Improving inspection frameworks in schools

Significant changes to private school inspection processes have been introduced by the Department for Education (DfE). Christine Ryan, CEO of the Independent Schools Inspectorate (ISI), looks at the key details of the new inspection framework and explains how the not-for-profit organisation continues to work with member schools to achieve educational excellence

Before mentioning changes to inspections, let me briefly outline how we currently carry out our work. ISI inspections are led by highly trained and experienced professional reporting inspectors who are joined on inspections by current practitioners with day-to-day experience and understanding of leadership and management in modern schools. During an inspection members of the team will visit lessons, interview pupils, staff and governors, look at pupils’ work and observe activities around the school. If the school has boarders inspectors will visit their accommodation and evening activities. School policies and procedures are checked, along with samples of records and registers.

Two key changes to inspections were implemented last year which have produced a separation of educational performance and regulatory compliance, as detailed below:

  • Educational Quality Inspections report on how well the school performs in terms of the achievement and personal development of pupils. These two judgements are each graded on a four-point scale (excellent, good, sound and unsatisfactory). The report explains why a school achieves the outcomes it does by referring to contributory factors such as teaching and pastoral systems. By explaining the reasons for the outcomes the report indicates how well the school caters for pupils of different needs and abilities, how broad the education is, what the atmosphere of the school is like in terms of the ethos, behaviour of pupils and relationships and how well pupils are cared for. Recommendations are made to help schools identify and address areas for improvement and build on good practice.
  • Regulatory Compliance Inspections report on whether the school meets the minimum standards set out by the DfE for all independent schools. Action points set out what the school must do to improve and these are followed-up by the DfE.

Variety of inspections

Our reports are published so that parents and the public have access to information about how well a school is doing. However, we do not consider reports to be a substitute for a personal visit to the school in question. Some schools will have older types of report, such as integrated inspections or intermediate inspections for boarding schools; a few schools will have reports arising from short ‘emergency’ visits following a concern being raised with the DfE. Other schools will have ‘material change’ reports because they have sought permission to change how they operate, such as becoming co-educational or extending the age range of pupils they accept. Schools’ should be happy to talk to parents about any aspect of a report once it has been made public and we would encourage this.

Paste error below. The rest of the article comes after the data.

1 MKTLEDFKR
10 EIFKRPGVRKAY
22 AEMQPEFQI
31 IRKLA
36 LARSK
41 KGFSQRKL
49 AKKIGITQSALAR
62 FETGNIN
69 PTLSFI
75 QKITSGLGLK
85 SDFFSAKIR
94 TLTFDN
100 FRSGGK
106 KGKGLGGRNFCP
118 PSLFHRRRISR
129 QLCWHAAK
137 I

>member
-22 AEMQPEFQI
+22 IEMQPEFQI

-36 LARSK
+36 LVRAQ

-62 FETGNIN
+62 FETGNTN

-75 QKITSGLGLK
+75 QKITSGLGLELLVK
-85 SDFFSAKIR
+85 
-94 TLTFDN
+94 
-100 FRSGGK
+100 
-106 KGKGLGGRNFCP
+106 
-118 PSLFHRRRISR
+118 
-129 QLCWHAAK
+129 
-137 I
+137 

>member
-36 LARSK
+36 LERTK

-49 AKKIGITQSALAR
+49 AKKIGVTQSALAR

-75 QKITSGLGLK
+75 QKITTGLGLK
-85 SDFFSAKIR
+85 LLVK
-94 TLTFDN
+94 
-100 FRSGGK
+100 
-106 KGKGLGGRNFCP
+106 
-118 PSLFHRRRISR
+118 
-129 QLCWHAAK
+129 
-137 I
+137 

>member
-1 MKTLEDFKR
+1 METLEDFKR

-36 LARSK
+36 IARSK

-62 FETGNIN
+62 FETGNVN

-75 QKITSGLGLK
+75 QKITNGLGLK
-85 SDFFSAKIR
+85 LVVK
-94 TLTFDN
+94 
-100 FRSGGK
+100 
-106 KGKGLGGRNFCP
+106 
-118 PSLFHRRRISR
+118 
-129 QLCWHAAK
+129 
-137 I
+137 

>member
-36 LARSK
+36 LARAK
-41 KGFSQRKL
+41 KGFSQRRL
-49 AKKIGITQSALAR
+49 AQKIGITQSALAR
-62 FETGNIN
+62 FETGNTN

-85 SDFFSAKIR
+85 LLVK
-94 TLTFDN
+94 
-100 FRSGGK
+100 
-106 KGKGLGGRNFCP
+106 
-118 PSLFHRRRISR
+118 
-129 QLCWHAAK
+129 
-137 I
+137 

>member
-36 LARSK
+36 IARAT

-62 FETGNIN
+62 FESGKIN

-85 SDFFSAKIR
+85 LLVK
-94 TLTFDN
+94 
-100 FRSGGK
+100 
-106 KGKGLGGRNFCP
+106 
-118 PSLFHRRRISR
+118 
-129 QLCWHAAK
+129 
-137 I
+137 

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Pupil input

All inspections pay particular attention to hearing pupils’ views; pupils are invited to complete a questionnaire in advance of the inspection and inspectors prioritise formal and informal meetings with pupils to ensure that any issues raised can be followed up during the visit. Parents also help ensure that inspections are based on first-hand evidence by completing their own confidential questionnaire. Inspectors use the responses to help plan the inspection and to report on what they find. Individual comments from parents and pupils are not shared with the school and remain strictly confidential.

We’re often asked about similarities with Ofsted and it’s worth explaining, particularly if heads and bursars are fielding similar questions directly from parents. Both ISI and Ofsted report on independent schools’ compliance with the DfE’s minimum standards. However, the inspections apply different frameworks and have different criteria for judging school quality beyond the regulations – this is because inspections are designed to suit the different types of schools that each inspectorate is responsible for.

In particular, ISI’s reporting on pupils’ achievement is designed to reflect the high levels of performance in both curricular and extra-curricular activities typically found in the groups of schools that we inspect, while also making clear how pupils’ test and examination results compare with national benchmarks. The headline grades used by ISI and Ofsted are different to reflect these differences in approach. ISI reports do not provide a single overarching judgement for the school but instead give a clear judgement about key outcomes for pupils and information on the quality of the school’s work that explains why the outcomes are as they are.

For a detailed look at the latest changes to independent school inspections see Ofsted’s School Inspection Handbook.

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